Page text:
He accelerated through the portico and into an open courtyard. On all four sides, the building’s walls rose ten stories into the inky night sky. “I’m part of a group called the Pythian Guard. We were formed back in ancient Greece to protect the mages who acted as oracles. But since the oracles don’t really serve the public anymore, our role has evolved over the years. These days, we’re more like the council’s private guards. We also do special projects as needed.”

“Special projects? You mean like retrieving the long-lost sister of the council’s leader?”

He cracked a smile. “Among other things.”

I smiled at his evasion. “Are we going to meet your family here?”

His expression became closed. “Just an aunt. My parents died when I was young.”

“I’m sorry,” I said quietly.

He shrugged. “No need. It’s old news. Aunt Rhea raised me. She and Ameritat were close friends, so Maisie and I spent a lot of time together.”

“So does that mean we’re the same age?”

Adam smiled. “Nope. Maisie came along when I was six.”

My mouth fell open. Damn. He looked good for sixty. His magic must have been even stronger than I thought. Mages aren’t immortal like vampires. Their magic allows them to live extremely long lives, though. Adam had told me in California that Ameritat, my father’s mother, lived to be one thousand. Still, I’d figured Adam for midthirties at most. I guess I had a lot more to learn about mages—this one in particular—than I thought.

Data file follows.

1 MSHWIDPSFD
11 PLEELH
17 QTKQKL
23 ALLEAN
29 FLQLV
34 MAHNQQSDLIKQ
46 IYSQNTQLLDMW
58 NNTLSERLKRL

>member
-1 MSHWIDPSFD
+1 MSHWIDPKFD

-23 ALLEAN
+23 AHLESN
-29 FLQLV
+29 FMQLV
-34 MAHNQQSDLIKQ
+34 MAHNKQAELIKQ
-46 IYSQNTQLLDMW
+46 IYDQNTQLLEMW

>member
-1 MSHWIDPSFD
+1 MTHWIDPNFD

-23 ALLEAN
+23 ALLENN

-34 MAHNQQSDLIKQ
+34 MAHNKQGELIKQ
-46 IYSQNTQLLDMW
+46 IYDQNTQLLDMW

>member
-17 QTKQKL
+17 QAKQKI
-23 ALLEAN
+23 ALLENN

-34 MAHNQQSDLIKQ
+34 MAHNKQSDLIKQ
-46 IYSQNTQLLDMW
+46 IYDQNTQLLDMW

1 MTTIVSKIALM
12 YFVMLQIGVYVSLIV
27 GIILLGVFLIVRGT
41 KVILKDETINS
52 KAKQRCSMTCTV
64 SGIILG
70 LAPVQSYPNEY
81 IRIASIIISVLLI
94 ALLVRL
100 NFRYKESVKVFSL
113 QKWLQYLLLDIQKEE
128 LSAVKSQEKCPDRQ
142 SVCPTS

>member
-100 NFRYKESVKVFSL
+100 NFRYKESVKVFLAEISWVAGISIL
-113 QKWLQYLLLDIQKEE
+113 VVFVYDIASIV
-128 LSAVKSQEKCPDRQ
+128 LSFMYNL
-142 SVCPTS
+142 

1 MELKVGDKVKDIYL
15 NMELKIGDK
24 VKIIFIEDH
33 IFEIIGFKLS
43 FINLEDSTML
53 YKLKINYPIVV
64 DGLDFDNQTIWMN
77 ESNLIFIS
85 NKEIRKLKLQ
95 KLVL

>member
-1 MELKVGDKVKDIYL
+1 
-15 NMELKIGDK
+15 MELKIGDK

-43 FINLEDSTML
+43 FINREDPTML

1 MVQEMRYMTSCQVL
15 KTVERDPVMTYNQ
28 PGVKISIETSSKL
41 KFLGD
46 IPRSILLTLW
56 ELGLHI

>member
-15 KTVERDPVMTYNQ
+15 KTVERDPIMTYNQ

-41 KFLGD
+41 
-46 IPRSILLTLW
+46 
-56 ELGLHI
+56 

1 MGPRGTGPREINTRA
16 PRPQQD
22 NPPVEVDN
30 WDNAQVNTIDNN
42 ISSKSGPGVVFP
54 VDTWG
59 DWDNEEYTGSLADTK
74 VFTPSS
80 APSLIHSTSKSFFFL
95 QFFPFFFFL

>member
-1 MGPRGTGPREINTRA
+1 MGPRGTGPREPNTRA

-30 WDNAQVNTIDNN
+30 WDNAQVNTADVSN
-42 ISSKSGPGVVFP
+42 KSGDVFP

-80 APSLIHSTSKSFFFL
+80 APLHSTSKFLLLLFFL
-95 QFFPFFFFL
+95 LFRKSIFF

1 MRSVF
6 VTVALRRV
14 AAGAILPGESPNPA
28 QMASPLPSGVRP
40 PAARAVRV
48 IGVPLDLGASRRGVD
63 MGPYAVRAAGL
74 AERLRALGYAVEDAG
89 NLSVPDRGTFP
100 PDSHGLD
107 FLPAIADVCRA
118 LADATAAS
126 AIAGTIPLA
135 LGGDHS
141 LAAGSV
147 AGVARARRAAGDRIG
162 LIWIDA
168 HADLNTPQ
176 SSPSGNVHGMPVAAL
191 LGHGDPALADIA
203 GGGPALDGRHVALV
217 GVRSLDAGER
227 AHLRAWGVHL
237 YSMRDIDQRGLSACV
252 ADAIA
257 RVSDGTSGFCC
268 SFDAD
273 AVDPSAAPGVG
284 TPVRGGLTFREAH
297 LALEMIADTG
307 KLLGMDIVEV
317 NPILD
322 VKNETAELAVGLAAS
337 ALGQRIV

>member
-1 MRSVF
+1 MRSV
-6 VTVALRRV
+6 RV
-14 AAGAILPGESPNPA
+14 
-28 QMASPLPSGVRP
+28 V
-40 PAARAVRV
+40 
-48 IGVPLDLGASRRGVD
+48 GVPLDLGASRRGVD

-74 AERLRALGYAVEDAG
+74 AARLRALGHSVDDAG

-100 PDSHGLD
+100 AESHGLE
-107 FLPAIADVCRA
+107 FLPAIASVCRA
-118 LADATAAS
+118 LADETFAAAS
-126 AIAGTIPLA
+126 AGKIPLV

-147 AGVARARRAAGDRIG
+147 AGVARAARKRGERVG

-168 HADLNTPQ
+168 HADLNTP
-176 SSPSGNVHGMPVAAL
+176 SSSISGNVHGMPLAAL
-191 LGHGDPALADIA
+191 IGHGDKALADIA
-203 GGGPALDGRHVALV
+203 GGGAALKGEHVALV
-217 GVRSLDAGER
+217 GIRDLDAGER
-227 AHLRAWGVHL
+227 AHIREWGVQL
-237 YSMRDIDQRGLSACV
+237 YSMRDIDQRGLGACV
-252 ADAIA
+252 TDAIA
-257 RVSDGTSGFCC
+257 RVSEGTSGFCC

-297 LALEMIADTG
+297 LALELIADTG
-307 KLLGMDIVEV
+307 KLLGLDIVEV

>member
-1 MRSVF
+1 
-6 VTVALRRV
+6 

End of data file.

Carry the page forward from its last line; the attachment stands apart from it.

I opened my mouth to ask more, but Giguhl interrupted. “Hold the phone. Isn’t this where they filmed that romantic comedy?”

Adam squinted at the demon through the rearview. “No, the Hekate Council has never allowed cameras inside.”

Giguhl nudged my shoulder. “You know, the one with Mia Farrow? I saw it in L.A. one night.”

I turned to look at the demon. “Wait, are you talking about Rosemary’s Baby?”

Giguhl snapped his fingers. “That’s it! I loved that movie.”

Adam and I exchanged a look. “G, I think that was filmed down the street at the Dakota,” Adam said. “This is Prytania Place.”

Giguhl frowned. “Hmm, I could have sworn it’s the same building.”

“Common mistake.” Adam shrugged. “Anyway, we’re here. You ready to meet your sister?”

I looked around the interior of the courtyard. Even inside the car, I could feel the magic buzzing around like static electricity. But under that hum, I could feel something else, something stronger that I recognized instantly. Like the pull of a magnet in my diaphragm, Maisie’s blood called out to me. I took a deep breath. It was time.

“Giguhl, change into cat form,” I said over my shoulder. A puff of smoke signaled the demon’s transformation. Angry feline cursing echoed from the back seat. I glanced back, and my eyes widened. Back in California, my first attempt at magic had ended in Giguhl’s cat form going bald. I’d thought Adam had fixed that mistake, but I hadn’t seen Giguhl in cat form since I summoned him from Irkalla and asked him if he wanted to come with me to New York. Now his pale, naked skin glistened in the car’s dim light. Without fur, his ears resembled a bat’s, and his wrinkled skin and grumpy face made him resemble a shriveled old man.

“Nice,” he said, looking down at his skin. “Remind me to piss on your clothes later.”